17. #42
    Floridiot joebert's Avatar
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    I separate things into small groups where each group has an equal or similar cost as the others, and write them down.

    I then wrap each piece of paper in plastic wrap and something sticky, shake them all around in a bucket, then fling them all at the wall at the same time.

    Once the number of things still stuck to the wall is within budget I implement those things.

    After awhile I go back and see which ones stuck as far as visitors are concerned, trash what didn't stick, add more ideas to the bucket along with what didn't stick to the wall last time, and try again.

    One day I'm going to clearcoat my wall and sell it for a million bucks, once I figure out how to get around the whole this being an appartment thing.

  18. #43
    Resident curmudgeon bronze trophy gary.turner's Avatar
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    Quote Originally Posted by tuxus View Post
    Wait, he was a graphic designer? Here I thought he was an interface designer as Google really uses few images, but I guess this is here nor there. affordences are action possibilities which are readily perceivable, not necessarily easy to do, only possible.
    A graphic designer in an interactive medium, e.g. the web, must be an interface designer (subject to guides provided by the information architect—which seems to be one of Ms Mayer's functions), else he should go back to working in a non-interactive medium, say print.

    Is there any question as to the function of the input widget?

    You said Google.com was the most elegantly designed page, … I can't agree with an absolute statement like that without seeing every page design on the internet, it would be foolhardy.[
    Agreed, there is a degree of error in any comparative statement that does not include the entire population. With that said, if Google's home page isn't number one, my many years on the web gives me a high degree of confidence that it's at least a very close second to whichever page is.

    I believe it has more to do with interface design than graphic design either way.
    In an interactive medium, graphic design and interface design are too intertwined to be separated.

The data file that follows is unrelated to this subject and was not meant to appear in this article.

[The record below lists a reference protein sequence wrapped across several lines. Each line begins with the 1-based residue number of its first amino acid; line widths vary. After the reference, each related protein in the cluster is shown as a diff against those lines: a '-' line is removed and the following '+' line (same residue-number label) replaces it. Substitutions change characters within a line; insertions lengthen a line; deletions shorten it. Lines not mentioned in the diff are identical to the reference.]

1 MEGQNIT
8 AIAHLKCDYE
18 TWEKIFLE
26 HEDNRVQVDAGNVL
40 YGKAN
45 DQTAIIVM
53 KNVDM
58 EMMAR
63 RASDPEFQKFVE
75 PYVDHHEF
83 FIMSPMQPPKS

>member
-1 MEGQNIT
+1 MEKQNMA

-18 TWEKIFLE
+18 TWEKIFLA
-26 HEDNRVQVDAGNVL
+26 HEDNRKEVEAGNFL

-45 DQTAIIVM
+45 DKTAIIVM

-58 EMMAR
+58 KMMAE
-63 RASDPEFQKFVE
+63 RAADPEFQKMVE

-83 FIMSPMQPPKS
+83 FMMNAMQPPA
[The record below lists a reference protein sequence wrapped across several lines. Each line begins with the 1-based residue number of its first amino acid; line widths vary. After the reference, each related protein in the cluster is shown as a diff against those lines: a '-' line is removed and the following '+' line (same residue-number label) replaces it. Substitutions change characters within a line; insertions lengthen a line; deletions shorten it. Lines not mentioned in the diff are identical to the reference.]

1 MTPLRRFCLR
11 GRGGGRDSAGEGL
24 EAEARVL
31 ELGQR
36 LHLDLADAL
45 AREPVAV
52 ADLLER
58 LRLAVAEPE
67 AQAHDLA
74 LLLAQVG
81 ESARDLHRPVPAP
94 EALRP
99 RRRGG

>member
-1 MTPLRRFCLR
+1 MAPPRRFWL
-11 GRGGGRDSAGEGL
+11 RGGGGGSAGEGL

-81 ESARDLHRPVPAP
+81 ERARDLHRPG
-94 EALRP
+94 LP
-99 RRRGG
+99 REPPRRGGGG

As for your color theory and testing theory, it fails to matter when the decision maker disregards the tests and agreement of the design team and goes with their gut, in such a case doesn't she fail as a leader in that situation if data is prided on as needed for a decision and existing data is ignored? In such a situation I would think it was rather stupid and a contradiction.
    It's not possible for us to know her reasons, but I can hazard a guess that she was being politic. Just as a mother might settle her children's argument over the last candy bar by cutting it in half, she gave a little, but not all to each child. We can't know whether that was the best decision, but we cannot call it a management failure.

    I agree a small percentage of difference would be large with that userbase but the point I was making is that it assumes such is a nonlinear dynamic.
    Please expand on this. Your statement is opaque to me.

    As for the meaning of elegance, I understand it just fine, however one person often sees an object as elegant where others do not.
    My sense is that you don't understand the term in this milieu. In general, elegance is characterized by grace, propriety, and refinement, and the absence of every thing offensive. Specifically, in terms more closely related to the medium, combining simplicity, power, and a certain ineffable grace of design. Or, as Saint-Exupery put it, "A designer knows he has achieved perfection not when there is nothing left to add, but when there is nothing left to take away."

    I don't use Google search because of it's UI, I use it because it has the most relevant search results I have found from a search engine. It's about function and usability over ascetics[sic] (which does fit into interface design as far as usability but it has nothing to do with the little things they were picky about for me, only that i can click, type, click and see my results which most SE's are like). Graphic design has little to do with the Google situation though beyond the branding/logo.
    That the eye is drawn directly to the form control is excellent graphic design and implies excellent information architecture. Opening Photoshop is is only a part of graphic design, and is likely the single least important part. Decisions regarding typography and colors are certainly more important, being requisite. Images are not requisite. Æsthetics are certainly an important factor, and will set the tone or mood of the page. I sure would hide the Heironymus Bosch art if I were trying to romance a young lady.

    Stomme poes made mention of Yahoo!, which overwhelms you by trying to be too much; too much noise. MSFT's Live Search design, except for the background image. is almost identical to Google's. The designer got in the way, by making the image a little too strong. It draws the eye away from the form control. Hey, nice picture, but that's not why I'd go there, therefore the design is sub-optimal; not elegant.

    I don't put much faith in a single data set or single study nor does the scientific community, ppl may click something because it has changed and not click it because it no longer sparks that curiosity who knows, ppl are not as simple as math, they don't have rules we can base them on as a whole.
    In a large population, a well chosen sample of 3500 will give results with a high degree of confidence that it represents the whole. It's been wa-ay too long since I studied statistics, but the function is roughly 1±(sample÷(sample+1)). It would be difficult for Google to make any comparative study with a smaller sample.